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USA's Shani Davis reacts after finishing first in the men's 1,000 meter speed skating race at the Richmond Olympic Oval.
This time all that mattered was the color of the medal, not the color of his skin.
Four years ago at Turin, Chicago son Shani Davis became the first African-American athlete to win an individual gold at the Winter Games. This time, he simply wanted to be known for his skating. Period.
And with a furious kick on the final lap Wednesday, he stuck his skate across the line and won his second straight gold medal in 1,000-meter Olympic speedskating.
Davis swung both arms twice on the final backstretch, knowing he needed a little more speed to catch South Korea's Mo Tae-bum. The American found just enough, posting a time of 1 minute, 8.94 seconds.
Mo, who won gold in the 500, settled for silver this time, 18-hundreths behind Davis. Hedrick was third in 1:09.32.
"All the hard work, determination and dedication," Davis told NBC's Andrea Kremer during a post-race interview, alluding to how he earned the victory. "I was really happy to win here. One of my good friends passed away recently so I was emotional before the race."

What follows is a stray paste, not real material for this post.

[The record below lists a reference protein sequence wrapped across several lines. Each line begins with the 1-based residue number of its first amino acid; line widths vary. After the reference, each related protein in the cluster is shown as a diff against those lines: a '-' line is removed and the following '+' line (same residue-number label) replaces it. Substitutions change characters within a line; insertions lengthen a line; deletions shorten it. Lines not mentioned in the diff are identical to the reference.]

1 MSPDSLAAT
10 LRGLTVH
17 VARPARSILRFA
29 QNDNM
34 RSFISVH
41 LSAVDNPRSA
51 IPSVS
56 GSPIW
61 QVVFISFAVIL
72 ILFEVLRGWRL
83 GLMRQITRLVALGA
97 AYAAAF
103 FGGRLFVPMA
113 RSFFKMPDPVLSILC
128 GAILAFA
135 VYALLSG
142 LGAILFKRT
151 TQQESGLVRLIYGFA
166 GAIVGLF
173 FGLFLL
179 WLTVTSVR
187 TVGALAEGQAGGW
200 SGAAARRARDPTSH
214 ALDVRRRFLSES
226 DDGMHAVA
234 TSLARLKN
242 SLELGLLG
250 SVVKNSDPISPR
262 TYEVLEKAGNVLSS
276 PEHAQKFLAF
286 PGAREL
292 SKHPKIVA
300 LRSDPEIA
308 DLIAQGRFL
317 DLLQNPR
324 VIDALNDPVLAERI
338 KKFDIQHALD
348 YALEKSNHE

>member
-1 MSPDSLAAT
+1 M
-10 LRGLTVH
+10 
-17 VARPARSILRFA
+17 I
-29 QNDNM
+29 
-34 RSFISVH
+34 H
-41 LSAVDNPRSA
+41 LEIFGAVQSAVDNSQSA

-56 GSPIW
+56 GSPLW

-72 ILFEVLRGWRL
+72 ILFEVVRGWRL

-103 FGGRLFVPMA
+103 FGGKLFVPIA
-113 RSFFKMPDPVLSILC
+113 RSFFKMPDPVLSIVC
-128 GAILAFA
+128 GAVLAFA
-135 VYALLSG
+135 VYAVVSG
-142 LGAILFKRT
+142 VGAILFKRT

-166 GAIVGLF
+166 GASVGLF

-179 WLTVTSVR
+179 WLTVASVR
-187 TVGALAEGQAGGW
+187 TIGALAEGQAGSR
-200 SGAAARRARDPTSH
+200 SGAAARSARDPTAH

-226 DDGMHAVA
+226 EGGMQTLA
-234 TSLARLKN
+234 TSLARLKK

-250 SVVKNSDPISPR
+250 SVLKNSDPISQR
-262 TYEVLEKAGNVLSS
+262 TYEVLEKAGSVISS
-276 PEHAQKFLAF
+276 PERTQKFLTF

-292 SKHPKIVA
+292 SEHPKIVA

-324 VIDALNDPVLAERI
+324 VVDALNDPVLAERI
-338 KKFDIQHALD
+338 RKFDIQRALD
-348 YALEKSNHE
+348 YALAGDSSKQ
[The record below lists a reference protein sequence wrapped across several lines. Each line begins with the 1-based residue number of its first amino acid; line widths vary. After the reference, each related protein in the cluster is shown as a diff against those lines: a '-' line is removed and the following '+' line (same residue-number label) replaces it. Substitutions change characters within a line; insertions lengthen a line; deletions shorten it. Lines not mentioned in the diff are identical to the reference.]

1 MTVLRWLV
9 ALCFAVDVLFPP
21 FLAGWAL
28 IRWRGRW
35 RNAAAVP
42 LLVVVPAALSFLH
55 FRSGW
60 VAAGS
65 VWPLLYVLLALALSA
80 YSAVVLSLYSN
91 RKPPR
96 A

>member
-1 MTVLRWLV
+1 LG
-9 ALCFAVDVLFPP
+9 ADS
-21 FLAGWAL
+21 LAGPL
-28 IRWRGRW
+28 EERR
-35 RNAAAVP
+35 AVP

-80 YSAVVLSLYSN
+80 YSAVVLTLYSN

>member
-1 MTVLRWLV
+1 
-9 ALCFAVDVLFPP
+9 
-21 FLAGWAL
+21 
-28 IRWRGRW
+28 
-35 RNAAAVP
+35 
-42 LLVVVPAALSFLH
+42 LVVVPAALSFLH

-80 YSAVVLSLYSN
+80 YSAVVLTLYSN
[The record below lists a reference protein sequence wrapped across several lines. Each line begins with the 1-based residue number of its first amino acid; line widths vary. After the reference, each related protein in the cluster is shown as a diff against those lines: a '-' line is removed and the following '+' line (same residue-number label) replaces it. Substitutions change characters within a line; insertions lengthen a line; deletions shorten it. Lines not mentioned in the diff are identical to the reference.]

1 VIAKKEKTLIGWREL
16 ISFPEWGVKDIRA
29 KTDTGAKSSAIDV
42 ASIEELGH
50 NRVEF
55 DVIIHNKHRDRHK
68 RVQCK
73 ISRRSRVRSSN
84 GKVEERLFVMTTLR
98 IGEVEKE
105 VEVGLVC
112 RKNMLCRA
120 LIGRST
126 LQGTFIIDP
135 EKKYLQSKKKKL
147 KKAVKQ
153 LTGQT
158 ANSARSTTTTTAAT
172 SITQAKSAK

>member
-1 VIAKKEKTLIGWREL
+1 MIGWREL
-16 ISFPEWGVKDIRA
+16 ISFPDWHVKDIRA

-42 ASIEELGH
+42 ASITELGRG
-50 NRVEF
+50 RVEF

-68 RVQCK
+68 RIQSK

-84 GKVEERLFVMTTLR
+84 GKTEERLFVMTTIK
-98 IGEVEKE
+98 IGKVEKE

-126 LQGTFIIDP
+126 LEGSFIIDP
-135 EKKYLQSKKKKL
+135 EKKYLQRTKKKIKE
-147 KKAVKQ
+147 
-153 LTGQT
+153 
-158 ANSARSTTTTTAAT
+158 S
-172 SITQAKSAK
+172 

Davis' first coach joined friends at the ESPN Zone in downtown Chicago to witness the triumph.
"I'm elated," said Sanders Hicks. "He was favored to win it, but being favored doesn't mean you'll win. And I was concerned about the ice because the ice has not been good at all."
Hicks began training Davis at a skating club he founded in Evanston when Davis was just 6 years old, and said that when the speedskater returns to the rink, he's like the Pied Piper to the kids.
"They all hang on him. They think it's going to rub off on them," he said.